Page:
Entire Sanctification in the Early Church (#AndCanItBe)
I’ve often heard that John Wesley’s emphasis on Entire Sanctification (or Christian Perfection) was not only the result of his reading of scripture (it was!) but of his reading of the early Church fathers also. I’ve not had opportunity to research that claim in detail, but I was reminded of it yesterday when I was reading Polycarp’s letter to the Philippians and discovered a quote that sounded like it was straight of a sermon by John Wesley. Here’s what the second century Bishop of Smyrna wrote: “For if one be in this company he has fulfilled all righteousness, for he who has love is far from all sin” (III:3, emphasis added). The company of which he speaks are those who have faith and love for God, Christ, and neighbor, and this folks, says Polycarp, are far from all sin, not most, all.
There are any number of passages by Wesley in which we could find similar themes; this quote from A Plain Account of Christian Perfection sums it up nicely: “Christian Perfection is that love of God and our neighbour, which implies deliverance from all sin” (18). There are at least three observations to be made as we compare Polycarp and Wesley.
First, and perhaps most obvious, is that both Polycarp and Wesley are happy to describe the believer’s deliverance from sin in terms of “all sin”. They both, of course, get this from 1 John 1:7, “the blood of Jesus his Son cleanses us from all sin.”
Second, both Polycarp and Wesley understand love and sin as mutually exclusive. A heart full of love for God and neighbor cannot also be a heart in sin against God or neighbor. If we are actively loving and pursuing Christ, then we will not, at the same time, be sinning against him. For both men distance from sin must begins with love for God. This is why true holiness is never simply a matter of behavior modification. We could presumably go through the motions and do the right sorts of things and still not have a heart of love for God and others. Love is the both the foundation and the fount of authentic holiness, the beginning and the cause. Holiness is not mere obedience; the life of holiness must issue forth from love.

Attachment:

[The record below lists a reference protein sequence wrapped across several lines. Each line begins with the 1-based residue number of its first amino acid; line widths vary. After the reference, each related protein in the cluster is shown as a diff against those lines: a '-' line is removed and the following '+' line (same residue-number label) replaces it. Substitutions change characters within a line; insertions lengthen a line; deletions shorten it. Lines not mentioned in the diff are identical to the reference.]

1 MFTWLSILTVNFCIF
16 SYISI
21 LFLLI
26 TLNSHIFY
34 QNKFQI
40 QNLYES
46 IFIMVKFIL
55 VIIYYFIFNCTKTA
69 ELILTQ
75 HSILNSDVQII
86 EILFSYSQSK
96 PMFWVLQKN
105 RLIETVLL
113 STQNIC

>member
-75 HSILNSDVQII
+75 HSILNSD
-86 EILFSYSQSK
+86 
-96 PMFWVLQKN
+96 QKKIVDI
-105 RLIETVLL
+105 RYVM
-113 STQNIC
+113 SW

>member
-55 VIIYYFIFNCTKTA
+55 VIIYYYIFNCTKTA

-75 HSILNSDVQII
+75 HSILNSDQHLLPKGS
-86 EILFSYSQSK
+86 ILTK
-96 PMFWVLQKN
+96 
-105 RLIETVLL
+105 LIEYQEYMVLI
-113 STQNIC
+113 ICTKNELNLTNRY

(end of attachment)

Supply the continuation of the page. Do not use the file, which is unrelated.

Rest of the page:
Third, lest we think such holy love means anything goes, Polycarp and Wesley would agree that holy love produces a life that honors God. We’ve already seen that for Polycarp the love that is far from all sin is also love that fulfills all righteousness. Likewise, Wesley insists that, “Love is the fulfilling of the law, the end of the commandment.’ It is not only `the first and great’ command, but all the commandments in one” (Plain Account, 6). For neither of these men does love mean lawlessness. To the contrary, love means holiness. Those who love God will love God’s law and keep his commands. So, holiness is not primarily about what we do; it is about who we love. But if we love God, we will do what pleases him. Holiness does not consist in obedience, but obedience always accompanies holiness.
I’ll conclude by saying that while Entire Sanctification is often treated as distinctive to Wesley, it should be plain that this is not the case. The core themes of Wesley’s doctrine of sanctification were present in early church, and Wesley saw his emphasis on the doctrine of Christian Perfection as a recovery of that biblical truth taught by the apostles and the fathers. This brief comparison of his views with those of Polycarp expressed in his letter to the Philippians is part, though certainly not all, of the evidence that Wesley was right to see his work as standing in continuity with the ancient Church.
N.B. Thomas A Noble’s recent book, Holy Trinity: Holy People: The Theology of Christian Perfection, devotes a chapter to the topic of Christian Perfection as taught by the Greek and Latin fathers (chapter 3).